Ship TypeLength in FeetGunsCrewMax Speed (Knots)
Brig12310-1815511
Frigate135-21224-40 (60?)217-345 (815?)14
Galleon140-16030-74200-40010
Gunboat49-721-31214
Ship-of-the-line150-25064-140494-128011
Sloop60147511
Sloop-of-war60-1108-24112-12511

What follows in the next articles are some of the more well-known ship types of Earth.

May 302019
 

While we could invent a new ship, there’s little reason to, for several reasons. We aren’t likely to engineer something that would stay afloat if constructed, but a large variety of ship types are available to us already. Within each type, even more variety is to be found. This means we once again have leeway to make alterations of our own if we need to, provided we get the basics right. Naval terminology regarding ships was somewhat flexible at times, but settled into more definitive terms. This works to our advantage because we can get things approximately correct and fudge details for our uses. In addition, audiences seldom know much about existing ships and probably don’t thirst for something new. For these reasons, we’ll look at the more prominent, existing ships, not learn how to build new ones.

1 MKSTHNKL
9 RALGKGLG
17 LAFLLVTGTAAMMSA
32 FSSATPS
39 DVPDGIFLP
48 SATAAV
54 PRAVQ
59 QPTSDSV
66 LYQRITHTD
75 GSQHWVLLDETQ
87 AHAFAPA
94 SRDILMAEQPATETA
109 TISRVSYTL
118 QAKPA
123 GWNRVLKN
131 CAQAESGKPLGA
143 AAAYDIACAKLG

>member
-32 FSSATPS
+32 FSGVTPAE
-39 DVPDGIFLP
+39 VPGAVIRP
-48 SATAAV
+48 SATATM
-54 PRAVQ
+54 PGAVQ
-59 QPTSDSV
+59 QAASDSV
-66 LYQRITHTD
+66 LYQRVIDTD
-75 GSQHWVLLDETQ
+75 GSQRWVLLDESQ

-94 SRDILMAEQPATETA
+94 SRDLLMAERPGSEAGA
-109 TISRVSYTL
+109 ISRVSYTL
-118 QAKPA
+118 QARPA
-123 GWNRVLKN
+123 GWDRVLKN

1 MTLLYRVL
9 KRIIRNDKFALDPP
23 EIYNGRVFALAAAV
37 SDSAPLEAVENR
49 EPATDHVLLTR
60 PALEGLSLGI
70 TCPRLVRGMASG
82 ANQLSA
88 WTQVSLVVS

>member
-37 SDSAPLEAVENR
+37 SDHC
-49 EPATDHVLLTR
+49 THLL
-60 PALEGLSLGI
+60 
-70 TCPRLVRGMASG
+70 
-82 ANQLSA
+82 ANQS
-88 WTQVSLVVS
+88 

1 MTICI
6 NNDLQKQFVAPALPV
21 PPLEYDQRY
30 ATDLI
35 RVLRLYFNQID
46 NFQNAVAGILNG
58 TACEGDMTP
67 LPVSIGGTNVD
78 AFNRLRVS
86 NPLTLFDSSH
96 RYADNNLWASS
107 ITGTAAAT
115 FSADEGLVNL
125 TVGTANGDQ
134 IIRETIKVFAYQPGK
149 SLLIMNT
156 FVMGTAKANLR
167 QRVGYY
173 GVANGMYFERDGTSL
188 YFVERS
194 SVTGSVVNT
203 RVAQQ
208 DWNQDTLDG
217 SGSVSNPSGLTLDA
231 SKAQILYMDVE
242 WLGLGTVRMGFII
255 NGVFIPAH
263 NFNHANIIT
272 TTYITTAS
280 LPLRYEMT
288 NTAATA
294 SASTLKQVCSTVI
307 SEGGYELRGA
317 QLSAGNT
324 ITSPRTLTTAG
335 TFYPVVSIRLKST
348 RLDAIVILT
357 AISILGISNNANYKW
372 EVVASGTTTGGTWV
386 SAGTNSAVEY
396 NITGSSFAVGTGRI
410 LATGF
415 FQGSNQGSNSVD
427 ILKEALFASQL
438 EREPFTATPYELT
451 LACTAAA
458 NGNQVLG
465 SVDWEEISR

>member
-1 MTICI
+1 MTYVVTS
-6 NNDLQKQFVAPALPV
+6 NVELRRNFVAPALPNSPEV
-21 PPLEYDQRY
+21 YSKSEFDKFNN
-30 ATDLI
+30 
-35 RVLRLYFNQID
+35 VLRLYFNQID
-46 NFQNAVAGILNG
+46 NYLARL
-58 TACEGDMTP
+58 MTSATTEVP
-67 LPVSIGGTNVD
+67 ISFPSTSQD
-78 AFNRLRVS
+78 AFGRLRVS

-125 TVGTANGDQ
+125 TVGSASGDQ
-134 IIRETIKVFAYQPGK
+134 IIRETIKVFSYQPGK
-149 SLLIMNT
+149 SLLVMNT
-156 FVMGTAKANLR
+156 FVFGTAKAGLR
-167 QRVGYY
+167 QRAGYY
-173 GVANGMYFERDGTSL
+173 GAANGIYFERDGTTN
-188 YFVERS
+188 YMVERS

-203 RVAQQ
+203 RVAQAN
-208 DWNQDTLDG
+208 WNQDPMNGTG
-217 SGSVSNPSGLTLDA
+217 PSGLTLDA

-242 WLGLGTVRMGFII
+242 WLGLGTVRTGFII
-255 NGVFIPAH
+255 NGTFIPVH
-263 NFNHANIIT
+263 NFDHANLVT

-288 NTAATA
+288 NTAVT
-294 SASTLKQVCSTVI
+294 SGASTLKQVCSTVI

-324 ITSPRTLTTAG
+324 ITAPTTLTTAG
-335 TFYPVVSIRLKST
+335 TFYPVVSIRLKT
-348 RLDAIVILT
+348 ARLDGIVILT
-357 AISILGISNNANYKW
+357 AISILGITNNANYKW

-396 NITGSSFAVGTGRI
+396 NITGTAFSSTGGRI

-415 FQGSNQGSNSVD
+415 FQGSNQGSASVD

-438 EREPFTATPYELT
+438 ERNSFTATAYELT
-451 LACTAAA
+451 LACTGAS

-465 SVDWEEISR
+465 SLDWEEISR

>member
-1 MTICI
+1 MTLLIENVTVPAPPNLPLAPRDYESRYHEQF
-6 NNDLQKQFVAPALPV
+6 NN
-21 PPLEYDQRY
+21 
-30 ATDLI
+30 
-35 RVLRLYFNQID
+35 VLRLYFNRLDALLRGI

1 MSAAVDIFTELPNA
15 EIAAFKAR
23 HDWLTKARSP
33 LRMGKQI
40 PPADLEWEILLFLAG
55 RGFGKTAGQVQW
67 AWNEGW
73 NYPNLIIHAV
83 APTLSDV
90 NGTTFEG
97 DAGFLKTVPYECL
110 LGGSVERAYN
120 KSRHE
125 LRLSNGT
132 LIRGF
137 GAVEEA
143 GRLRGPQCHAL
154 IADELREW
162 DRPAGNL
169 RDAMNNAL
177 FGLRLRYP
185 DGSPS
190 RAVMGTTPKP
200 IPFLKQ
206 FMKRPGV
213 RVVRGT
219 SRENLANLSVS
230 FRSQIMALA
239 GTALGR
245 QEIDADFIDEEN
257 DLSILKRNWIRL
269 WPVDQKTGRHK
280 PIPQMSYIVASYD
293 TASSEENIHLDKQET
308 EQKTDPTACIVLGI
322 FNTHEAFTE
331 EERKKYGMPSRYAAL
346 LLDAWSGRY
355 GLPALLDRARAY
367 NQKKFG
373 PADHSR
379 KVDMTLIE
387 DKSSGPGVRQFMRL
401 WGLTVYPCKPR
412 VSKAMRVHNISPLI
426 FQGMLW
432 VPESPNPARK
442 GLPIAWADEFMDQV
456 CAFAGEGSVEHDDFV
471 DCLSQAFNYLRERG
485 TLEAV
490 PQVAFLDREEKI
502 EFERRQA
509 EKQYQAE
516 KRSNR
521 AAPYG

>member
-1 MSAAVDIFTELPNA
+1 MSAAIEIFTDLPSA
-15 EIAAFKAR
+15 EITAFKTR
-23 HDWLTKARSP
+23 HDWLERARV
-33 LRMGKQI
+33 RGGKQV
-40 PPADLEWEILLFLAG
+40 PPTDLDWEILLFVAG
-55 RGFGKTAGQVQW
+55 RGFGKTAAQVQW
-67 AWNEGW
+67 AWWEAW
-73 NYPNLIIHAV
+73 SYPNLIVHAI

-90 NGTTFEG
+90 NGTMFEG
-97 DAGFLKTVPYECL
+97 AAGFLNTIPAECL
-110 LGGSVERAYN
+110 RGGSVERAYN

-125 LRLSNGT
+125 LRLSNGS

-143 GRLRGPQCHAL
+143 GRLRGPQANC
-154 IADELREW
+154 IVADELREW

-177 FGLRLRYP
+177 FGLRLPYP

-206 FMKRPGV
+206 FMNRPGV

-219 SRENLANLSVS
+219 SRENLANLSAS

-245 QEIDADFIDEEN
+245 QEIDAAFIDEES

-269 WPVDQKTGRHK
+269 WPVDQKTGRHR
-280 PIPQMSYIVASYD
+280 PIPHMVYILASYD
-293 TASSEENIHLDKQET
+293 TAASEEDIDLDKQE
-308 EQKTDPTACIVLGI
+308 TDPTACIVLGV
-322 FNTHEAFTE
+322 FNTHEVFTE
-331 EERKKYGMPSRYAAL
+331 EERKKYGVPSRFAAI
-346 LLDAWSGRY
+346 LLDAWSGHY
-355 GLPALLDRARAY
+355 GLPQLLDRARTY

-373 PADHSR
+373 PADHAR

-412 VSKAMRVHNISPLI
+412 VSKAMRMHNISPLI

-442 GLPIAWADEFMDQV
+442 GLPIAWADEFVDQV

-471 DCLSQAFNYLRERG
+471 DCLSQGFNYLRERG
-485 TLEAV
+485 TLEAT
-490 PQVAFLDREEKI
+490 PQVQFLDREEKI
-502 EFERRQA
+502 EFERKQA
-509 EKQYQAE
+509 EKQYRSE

Vessels comes in two groups: long ships and round ships. The latter aren’t circular, of course, but are called this because they are wide when compared to the narrow and streamlined long ships like those used by Vikings.

Long Ships